Enzymes bind with substrates to keep all the necessary biochemical reactions in your body going at the proper pace. But each enzyme can only bind with one particular substrate. So how do the enzymes know which substrate is meant for them? In this lesson, learn about the Induced-Fit model and find out!
Why Are Enzymes Important?
Enzymes are found almost everywhere in your body and do everything from copying your DNA to digesting your food. They are essential for pretty much all your life processes. You can better understand the importance of enzymes when you recognize the effects of NOT having a particular enzyme: a missing or malfunctioning enzymatic protein characterizes many diseases and disorders, such as albinism, Hunter syndrome, and Tay-Sachs disease.
Enzymes catalyze, or speed up the biochemical reactions required for life. They do so by lowering the activation energy, the energy required for the chemical reaction to start, of all the necessary reactions in your cells. This is similar to changing a high wall into a low fence. A lot more energy is required to climb a wall than to hop over a fence. If all the walls in front of you are converted into fences, you will get through your obstacle course in a much shorter time, so to speak. Basically, everything moves along much quicker. In fact, without enzymes, the essential chemical reactions would not be fast enough to sustain life.
Consider this example. When you eat a candy bar, your body immediately goes to work breaking down the sugar into water, carbon dioxide, and energy. In some cases, you can feel the effects within seconds. However, sugar can sit in your kitchen pantry for years and remain unchanged. A series of enzymes kick-starts the breakdown of that sugar, since there is no way that we would be able to wait years for the sugar to degrade on its own.
How Do Enzymes Work?
The molecule (or molecules) with which the enzymes bind is referred to as the substrate. The substrate binds to a small section of the enzyme referred to as the active site. The molecule (or molecules) produced at the end of the reaction is referred to as the product. Once the reaction is complete, the enzyme releases the product and is ready to bind with another substrate.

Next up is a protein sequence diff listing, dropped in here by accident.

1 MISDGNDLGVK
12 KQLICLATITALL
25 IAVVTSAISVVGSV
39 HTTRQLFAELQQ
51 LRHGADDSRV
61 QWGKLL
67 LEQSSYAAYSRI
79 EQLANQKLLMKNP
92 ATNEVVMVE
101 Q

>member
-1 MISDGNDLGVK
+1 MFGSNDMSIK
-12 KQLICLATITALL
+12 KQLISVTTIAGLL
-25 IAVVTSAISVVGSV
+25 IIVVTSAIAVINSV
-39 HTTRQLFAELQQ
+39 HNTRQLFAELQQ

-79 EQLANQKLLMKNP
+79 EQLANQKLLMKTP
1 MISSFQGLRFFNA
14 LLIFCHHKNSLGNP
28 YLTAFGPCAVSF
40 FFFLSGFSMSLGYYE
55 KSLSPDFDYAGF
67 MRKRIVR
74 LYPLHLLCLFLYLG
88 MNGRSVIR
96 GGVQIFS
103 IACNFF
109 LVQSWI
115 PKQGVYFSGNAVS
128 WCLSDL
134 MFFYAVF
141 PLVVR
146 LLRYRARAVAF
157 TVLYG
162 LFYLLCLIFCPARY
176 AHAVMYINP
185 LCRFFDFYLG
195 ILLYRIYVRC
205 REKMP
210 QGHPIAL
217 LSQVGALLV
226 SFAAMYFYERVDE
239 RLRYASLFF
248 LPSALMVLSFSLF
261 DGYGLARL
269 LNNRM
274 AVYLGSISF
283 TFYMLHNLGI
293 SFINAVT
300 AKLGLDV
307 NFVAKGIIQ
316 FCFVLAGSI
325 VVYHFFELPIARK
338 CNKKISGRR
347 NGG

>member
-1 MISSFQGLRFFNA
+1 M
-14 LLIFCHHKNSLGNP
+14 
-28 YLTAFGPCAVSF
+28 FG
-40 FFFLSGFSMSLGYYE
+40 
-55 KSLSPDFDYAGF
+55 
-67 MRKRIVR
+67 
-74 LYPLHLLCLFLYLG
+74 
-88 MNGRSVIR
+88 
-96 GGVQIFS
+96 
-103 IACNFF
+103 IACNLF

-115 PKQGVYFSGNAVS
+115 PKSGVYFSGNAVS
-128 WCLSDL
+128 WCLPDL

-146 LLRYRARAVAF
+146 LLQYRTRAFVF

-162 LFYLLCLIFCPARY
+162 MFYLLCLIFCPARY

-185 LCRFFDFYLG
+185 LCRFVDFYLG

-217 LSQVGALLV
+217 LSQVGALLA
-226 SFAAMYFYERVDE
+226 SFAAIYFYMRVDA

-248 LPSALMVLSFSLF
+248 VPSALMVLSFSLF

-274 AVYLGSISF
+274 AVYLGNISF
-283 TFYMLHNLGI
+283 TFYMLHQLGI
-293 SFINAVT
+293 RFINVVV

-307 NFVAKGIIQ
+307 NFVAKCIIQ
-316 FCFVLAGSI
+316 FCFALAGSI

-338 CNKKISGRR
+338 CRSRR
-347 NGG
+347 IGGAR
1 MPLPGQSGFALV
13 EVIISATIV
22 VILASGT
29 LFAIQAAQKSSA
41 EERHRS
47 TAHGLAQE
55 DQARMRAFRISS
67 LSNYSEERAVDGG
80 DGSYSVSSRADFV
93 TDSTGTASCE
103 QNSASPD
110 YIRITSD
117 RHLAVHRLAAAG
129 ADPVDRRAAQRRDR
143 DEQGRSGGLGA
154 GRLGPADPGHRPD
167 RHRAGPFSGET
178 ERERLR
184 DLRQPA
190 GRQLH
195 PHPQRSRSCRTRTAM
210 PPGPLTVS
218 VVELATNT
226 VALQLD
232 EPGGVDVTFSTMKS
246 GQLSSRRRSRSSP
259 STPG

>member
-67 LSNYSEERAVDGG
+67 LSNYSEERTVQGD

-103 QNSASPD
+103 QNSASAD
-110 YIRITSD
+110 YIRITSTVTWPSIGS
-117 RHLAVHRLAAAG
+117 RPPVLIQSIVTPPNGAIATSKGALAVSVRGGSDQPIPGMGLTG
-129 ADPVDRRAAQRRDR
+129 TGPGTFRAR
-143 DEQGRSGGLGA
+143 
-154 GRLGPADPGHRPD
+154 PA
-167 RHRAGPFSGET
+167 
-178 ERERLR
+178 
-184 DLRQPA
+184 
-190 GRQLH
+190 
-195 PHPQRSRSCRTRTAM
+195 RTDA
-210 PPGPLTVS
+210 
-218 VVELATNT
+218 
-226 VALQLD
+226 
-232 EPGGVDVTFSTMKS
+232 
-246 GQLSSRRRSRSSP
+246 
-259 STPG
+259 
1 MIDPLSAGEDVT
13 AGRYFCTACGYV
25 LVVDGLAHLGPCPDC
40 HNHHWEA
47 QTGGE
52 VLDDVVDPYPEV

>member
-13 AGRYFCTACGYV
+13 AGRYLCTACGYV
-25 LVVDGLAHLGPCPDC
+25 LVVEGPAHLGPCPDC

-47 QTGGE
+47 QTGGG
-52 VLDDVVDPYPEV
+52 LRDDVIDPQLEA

Enzymes are extremely particular, and each enzyme only binds with one particular substrate. So how does the enzyme know whether or not the molecule next to it is the one that it wants? Daniel Koshland offered a solution to this puzzle in 1958.
The Induced-Fit Model
The induced-fit model is actually an offshoot of an earlier theory proposed by Emil Fischer in 1894, the lock-and-key model. The lock-and-key model states that the substrate acts as a ‘key’ to the ‘lock’ of the active site. The active site and substrate are exact matches for each other, similar to puzzle pieces fitting together. In this model, only a single substrate is the precise match for the enzyme. Once the enzyme finds its exact counterpart, the chemical reaction can begin.
The induced-fit model is generally considered the more correct version. This theory maintains that the active site and the substrate are, initially, not perfect matches for each other. Rather, the substrate induces a change of shape in the enzyme. This is similar to placing your hand in a glove. Getting the first finger in may be difficult, but, once you complete this initial step, the glove slides on easily (read, ‘with much less energy’) because it is now properly aligned for your hand.
In this model, the shape change is regarded as the beginning of the catalysis (rather than the reaction occurring after the bond has been completed, as in the lock and Key model). During the shape change, the most reactive molecules and atoms move closer together, encouraging the quickest reaction possible. Furthermore, this model explains why some molecules are able to bind to the enzyme but are unable to produce a reaction. If the enzyme is distorted too much in the process, or if the binding substrate is not the correct size, the reaction cannot occur. Only the proper substrate can induce the exact change that initiates the reaction.
Let’s review. Enzymes work by lowering the activation energy of the biochemical reactions in your body. Without them, the reactions would not occur quickly enough to sustain life. However, each enzyme only works on a particular substrate. The induced-fit model, proposed by Daniel Koshland in 1958, attempts to explain how this is accomplished. His theory asserts that when the active site on the enzymes makes contact with the proper substrate, the enzyme molds itself to the shape of the molecule. This allows the necessary atoms in the enzyme and the substrate to contact each other so that the chemical reaction can begin. Only the correct substrate can induce the change required to start a reaction. Once the reaction is complete, the enzyme releases the product and is ready to bind with another substrate.
Enzymes – biological substances which speed up the biochemical reactions required for life
Substrate – the molecule or molecules with which the enzymes bind
Active site – a small section of the enzyme to which the substrate binds
Product – the molecule or molecules produced at the end of an enzymatic reaction
Induced-fit model – an offshoot of the earlier lock-and-key model; states that the substrate induces a change of shape in the enzyme
Lock and key model – theory proposed by Emil Fischer in 1894; states that the substrate acts as a ‘key’ to the ‘lock’ of the active site
After completion, see if this lesson helped to prepare you to:
- Describe the importance of enzymes in our bodily systems
- Express understanding of the relationship between enzymes and substrates
- Interpret the induced-fit model